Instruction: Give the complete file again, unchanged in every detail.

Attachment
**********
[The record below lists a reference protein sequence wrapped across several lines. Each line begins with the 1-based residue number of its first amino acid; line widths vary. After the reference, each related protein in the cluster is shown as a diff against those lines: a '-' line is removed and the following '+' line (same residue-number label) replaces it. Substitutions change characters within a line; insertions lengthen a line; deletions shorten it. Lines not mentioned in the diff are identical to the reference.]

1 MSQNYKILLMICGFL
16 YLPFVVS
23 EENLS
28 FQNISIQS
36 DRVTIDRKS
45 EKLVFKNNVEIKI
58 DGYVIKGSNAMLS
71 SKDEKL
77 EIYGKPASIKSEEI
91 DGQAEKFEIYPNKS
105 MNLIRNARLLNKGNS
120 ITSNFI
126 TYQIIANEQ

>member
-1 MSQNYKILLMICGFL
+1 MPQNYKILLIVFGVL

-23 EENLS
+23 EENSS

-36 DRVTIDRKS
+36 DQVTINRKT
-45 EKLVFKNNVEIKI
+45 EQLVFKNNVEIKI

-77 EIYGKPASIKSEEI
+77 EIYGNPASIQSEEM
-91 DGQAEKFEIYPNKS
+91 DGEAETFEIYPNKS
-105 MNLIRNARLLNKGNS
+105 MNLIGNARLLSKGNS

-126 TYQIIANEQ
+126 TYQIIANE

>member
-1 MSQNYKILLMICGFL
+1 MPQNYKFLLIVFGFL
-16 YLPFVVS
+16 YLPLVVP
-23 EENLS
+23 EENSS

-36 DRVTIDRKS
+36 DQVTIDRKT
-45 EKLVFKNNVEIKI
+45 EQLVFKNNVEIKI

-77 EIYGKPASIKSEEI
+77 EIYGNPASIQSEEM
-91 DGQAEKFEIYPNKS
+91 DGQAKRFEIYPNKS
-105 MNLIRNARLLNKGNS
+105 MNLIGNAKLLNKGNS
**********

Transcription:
[The record below lists a reference protein sequence wrapped across several lines. Each line begins with the 1-based residue number of its first amino acid; line widths vary. After the reference, each related protein in the cluster is shown as a diff against those lines: a '-' line is removed and the following '+' line (same residue-number label) replaces it. Substitutions change characters within a line; insertions lengthen a line; deletions shorten it. Lines not mentioned in the diff are identical to the reference.]

1 MSQNYKILLMICGFL
16 YLPFVVS
23 EENLS
28 FQNISIQS
36 DRVTIDRKS
45 EKLVFKNNVEIKI
58 DGYVIKGSNAMLS
71 SKDEKL
77 EIYGKPASIKSEEI
91 DGQAEKFEIYPNKS
105 MNLIRNARLLNKGNS
120 ITSNFI
126 TYQIIANEQ

>member
-1 MSQNYKILLMICGFL
+1 MPQNYKILLIVFGVL

-23 EENLS
+23 EENSS

-36 DRVTIDRKS
+36 DQVTINRKT
-45 EKLVFKNNVEIKI
+45 EQLVFKNNVEIKI

-77 EIYGKPASIKSEEI
+77 EIYGNPASIQSEEM
-91 DGQAEKFEIYPNKS
+91 DGEAETFEIYPNKS
-105 MNLIRNARLLNKGNS
+105 MNLIGNARLLSKGNS

-126 TYQIIANEQ
+126 TYQIIANE

>member
-1 MSQNYKILLMICGFL
+1 MPQNYKFLLIVFGFL
-16 YLPFVVS
+16 YLPLVVP
-23 EENLS
+23 EENSS

-36 DRVTIDRKS
+36 DQVTIDRKT
-45 EKLVFKNNVEIKI
+45 EQLVFKNNVEIKI

-77 EIYGKPASIKSEEI
+77 EIYGNPASIQSEEM
-91 DGQAEKFEIYPNKS
+91 DGQAKRFEIYPNKS
-105 MNLIRNARLLNKGNS
+105 MNLIGNAKLLNKGNS